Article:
By his own account, Bacon completed his first mature painting in 1944, during World War II. Appropriately to the time, he addressed themes not just of suffering but of torment, and drew from a combination of mythological and Christian sources to articulate themes of violent revenge. The mood endured throughout his work, and certainly informed the somber Study of a Baboon.
Bacon often derived his images from photographs—from newsprint and film stills and, notably, a reproduction of a Diego Velázquez painting—and he copied this baboon from one of his favorite books, Marius Maxwell's Stalking Big Game with a Camera in Equatorial Africa, published in 1925. The photographs are chiefly of large wild animals such as the elephant and the rhinoceros, but among the plates is a startling reproduction of baboons in acacia trees. The baboon at the right is perched on a forked tree trunk much like that in Bacon's work. Bacon had traveled often in Africa and was reportedly fascinated to see monkeys and apes of various kinds caged in the parks, while outside others roamed in freedom. Study of a Baboon pointedly incarnates this ambivalence. The baboon is half imprisoned, half free. The vigorously painted bars of the cage force the baboon uncomfortably close to the viewer. Its body is partly transparent and ghostly, but its sinister open maw and glinting white fangs mark a very real presence. Bacon pens the viewer into the enclosure with the ferocious creature, suggesting a close correlation between the two beings.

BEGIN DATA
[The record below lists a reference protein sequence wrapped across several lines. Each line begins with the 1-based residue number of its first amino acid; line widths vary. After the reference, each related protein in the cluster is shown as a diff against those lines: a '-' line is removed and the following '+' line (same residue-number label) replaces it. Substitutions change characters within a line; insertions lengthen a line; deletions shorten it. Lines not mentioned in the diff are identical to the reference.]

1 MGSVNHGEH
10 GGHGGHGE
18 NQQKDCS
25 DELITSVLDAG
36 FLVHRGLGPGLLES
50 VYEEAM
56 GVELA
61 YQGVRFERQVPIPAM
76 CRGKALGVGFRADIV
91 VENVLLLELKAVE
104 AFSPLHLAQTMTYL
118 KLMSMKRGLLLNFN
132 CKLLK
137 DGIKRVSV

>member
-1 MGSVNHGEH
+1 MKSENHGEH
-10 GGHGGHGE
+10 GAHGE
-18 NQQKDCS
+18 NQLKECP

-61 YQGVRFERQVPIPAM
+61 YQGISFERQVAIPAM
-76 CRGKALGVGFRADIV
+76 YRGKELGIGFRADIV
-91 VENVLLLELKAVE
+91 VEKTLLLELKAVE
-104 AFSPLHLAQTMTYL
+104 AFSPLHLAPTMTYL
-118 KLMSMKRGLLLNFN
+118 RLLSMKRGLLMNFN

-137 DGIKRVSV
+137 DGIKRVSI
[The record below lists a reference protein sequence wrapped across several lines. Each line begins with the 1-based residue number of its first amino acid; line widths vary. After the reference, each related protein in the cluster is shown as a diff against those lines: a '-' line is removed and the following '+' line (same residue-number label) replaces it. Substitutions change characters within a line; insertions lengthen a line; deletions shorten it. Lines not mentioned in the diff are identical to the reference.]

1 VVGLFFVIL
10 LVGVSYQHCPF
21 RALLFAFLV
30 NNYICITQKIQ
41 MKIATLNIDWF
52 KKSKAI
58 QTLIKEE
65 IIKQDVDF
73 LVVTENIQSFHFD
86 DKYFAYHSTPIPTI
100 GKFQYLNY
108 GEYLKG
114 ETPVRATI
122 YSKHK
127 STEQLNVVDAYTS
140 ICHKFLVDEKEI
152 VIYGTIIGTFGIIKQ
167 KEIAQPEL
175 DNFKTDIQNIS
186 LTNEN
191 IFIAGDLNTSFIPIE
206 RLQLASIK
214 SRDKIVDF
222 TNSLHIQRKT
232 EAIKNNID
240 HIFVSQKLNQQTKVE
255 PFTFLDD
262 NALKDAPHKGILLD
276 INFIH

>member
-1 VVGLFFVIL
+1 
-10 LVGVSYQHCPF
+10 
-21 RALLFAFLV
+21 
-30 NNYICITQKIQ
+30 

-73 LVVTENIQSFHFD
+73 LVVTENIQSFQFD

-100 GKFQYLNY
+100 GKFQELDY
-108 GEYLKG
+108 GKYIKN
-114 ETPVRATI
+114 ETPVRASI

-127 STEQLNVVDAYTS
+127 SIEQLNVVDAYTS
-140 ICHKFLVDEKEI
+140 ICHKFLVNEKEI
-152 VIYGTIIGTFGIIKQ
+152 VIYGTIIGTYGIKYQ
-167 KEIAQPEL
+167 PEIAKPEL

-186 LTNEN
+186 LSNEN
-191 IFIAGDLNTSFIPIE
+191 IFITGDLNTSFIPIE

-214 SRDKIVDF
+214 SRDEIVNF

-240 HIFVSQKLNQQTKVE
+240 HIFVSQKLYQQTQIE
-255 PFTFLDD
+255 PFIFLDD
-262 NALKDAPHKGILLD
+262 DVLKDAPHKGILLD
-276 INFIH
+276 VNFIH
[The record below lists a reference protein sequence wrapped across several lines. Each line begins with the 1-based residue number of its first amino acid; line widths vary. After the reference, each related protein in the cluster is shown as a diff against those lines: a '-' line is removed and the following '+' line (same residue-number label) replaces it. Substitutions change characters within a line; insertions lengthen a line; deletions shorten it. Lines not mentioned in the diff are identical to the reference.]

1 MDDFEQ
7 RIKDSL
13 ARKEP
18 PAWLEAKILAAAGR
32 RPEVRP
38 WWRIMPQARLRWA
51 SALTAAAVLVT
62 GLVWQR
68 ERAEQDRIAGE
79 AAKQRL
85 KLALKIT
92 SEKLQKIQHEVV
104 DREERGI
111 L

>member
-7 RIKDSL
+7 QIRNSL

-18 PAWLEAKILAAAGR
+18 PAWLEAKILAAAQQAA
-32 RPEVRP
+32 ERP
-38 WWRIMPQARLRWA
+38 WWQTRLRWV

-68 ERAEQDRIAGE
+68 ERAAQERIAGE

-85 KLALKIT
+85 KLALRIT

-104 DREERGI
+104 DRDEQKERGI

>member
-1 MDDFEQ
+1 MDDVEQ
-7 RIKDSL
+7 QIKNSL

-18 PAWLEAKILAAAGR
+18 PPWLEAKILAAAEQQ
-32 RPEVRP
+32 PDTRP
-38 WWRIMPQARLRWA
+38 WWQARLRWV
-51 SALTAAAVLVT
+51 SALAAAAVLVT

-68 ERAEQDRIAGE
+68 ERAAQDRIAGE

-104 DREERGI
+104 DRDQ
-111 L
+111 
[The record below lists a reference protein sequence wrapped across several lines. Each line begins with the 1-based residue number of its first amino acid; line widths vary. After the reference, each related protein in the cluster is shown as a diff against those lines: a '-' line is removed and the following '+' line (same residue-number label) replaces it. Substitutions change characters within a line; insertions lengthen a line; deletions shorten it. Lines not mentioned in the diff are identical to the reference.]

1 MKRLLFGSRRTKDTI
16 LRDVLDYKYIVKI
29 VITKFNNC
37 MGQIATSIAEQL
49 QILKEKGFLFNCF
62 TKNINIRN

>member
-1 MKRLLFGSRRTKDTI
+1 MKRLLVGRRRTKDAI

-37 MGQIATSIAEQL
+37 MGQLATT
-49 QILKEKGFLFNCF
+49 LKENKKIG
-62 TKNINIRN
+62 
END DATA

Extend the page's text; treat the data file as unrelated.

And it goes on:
from The Museum of Modern Art, MoMA Highlights, New York: The Museum of Modern Art, revised 2004, originally published 1999, p. 213